Video An AI bot defeated a human pilot in a series of virtual dogfights that unfolded in skies albeit within a flight simulator during a competition held by the US military research arm DARPA.
The fighter pilot battling on behalf of us humans, a US Air Force instructor nicknamed “Banger,” struggled to fend off the AI system developed by Heron Systems, a defense contractor with headquarters in California, losing 5-0 in one-on-one virtual combat.
Each player, sat inside a fake, computer-generated F-16 military aircraft, attempted to deplete the other’s health bar by shooting bullets while avoiding damage. The battles were part of the final stages of DARPA’s Air Combat Evolution (ACE) program, where eight different machine learning agents built by various companies and academic institutions were pitted against each other. The top team, Heron, was then chosen to fight a human pilot.
You can watch the showdown in the video below, and skip to 4:35:55 if you want get straight into the man vs machine matches. It's worth watching.
The Heron aircraft, dubbed Falco, uses deep reinforcement learning agent and took a very aggressive strategy, making it a formidable opponent. Unfortunately, Banger was just no match for the machine. Although the results are promising, don’t worry about the idea of killer robot jets just yet, the simulation is far too simplistic to model real war combat.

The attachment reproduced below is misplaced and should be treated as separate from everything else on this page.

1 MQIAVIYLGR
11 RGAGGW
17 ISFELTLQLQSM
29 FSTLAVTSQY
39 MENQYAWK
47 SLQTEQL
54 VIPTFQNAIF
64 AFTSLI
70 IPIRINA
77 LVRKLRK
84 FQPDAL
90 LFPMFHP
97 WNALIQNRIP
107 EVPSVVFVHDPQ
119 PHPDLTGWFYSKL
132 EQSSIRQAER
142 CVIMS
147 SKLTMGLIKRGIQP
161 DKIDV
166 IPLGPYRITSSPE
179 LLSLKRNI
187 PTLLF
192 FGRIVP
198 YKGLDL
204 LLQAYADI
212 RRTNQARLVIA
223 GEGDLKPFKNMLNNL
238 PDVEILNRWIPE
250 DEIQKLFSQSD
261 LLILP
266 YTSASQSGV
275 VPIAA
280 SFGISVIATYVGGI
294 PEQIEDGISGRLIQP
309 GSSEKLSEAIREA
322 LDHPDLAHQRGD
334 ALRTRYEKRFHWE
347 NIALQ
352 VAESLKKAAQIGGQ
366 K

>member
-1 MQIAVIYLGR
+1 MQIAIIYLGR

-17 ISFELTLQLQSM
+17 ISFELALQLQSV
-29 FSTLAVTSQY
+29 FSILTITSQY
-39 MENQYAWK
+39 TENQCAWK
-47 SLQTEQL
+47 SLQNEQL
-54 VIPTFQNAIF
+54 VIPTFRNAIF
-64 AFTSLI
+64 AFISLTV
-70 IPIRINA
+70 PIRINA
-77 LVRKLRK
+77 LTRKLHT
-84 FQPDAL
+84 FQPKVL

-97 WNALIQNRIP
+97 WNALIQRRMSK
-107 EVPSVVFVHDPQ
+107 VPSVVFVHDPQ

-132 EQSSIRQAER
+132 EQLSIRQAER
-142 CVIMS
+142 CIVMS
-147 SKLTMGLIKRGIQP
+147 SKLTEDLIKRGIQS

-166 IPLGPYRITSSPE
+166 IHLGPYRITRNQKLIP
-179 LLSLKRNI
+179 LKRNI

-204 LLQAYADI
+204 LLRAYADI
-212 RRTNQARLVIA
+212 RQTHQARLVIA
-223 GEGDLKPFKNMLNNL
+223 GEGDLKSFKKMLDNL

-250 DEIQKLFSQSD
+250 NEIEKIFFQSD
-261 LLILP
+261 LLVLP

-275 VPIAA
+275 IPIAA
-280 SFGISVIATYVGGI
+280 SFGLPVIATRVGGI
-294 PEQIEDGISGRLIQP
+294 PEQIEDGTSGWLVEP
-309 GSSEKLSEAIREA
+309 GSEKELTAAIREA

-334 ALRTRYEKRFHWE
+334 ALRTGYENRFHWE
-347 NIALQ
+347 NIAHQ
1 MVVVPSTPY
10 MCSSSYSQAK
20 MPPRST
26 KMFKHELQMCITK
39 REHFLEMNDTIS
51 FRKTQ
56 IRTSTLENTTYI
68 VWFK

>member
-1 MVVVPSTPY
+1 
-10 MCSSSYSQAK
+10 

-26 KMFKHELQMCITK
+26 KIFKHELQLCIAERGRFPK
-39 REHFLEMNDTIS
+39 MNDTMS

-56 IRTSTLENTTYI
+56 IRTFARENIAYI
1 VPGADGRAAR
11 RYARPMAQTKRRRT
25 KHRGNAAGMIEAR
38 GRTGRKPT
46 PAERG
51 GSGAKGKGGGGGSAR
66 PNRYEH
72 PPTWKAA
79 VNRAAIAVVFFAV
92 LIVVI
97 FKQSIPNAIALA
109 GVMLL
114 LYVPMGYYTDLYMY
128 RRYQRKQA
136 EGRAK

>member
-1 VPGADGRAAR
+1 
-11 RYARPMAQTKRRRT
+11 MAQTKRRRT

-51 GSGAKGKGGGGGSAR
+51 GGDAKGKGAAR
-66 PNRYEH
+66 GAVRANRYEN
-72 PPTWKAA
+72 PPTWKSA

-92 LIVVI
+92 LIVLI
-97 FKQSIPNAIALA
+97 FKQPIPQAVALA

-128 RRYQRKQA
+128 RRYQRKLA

“Only after human pilots are confident that the AI algorithms are trustworthy in handling bounded, transparent and predictable behaviors will the aerial engagement scenarios increase in difficulty and realism,” Lieutenant Colonel Dan Javorsek, ACE program manager, previously said.
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Heron Systems said their agent had accrued about 30 years of flying experience in training via simulation. It did not reveal too much about its reinforcement learning algorithms, but said Falco was trained using its open source AdeptRL framework. Engineers from the company said they will try to implement their AI software on real drones next.
The goal of ACE is to develop algorithms that can automatically fly aircraft whilst human pilots focus on more complex, strategic functions during battles, rather than simply replacing the military with machines.
Lieutenant Colonel Justin "Glock" Mock, one of the competition’s commentators, welcomed the use of AI in the military. “We’ve got AI that works,” he said. “When I’m going down in combat, there is no pride anymore, there is no ego. It is about doing what we need to get done and going back home to our families. ®
Updated to add
For those worried about AI bots coming to kill us all DARPA has issued some reassuring words about how such systems could be deployed.
“Many steps are still required including risk reduction testing on sub-scale aircraft, modifications to the aircraft to accept a third party, full authority flight controller and safety override features that enable the pilot to disengage the system when needed,” Colonel Daniel “Animal” Javorsek, head of the ACE program, told The Register.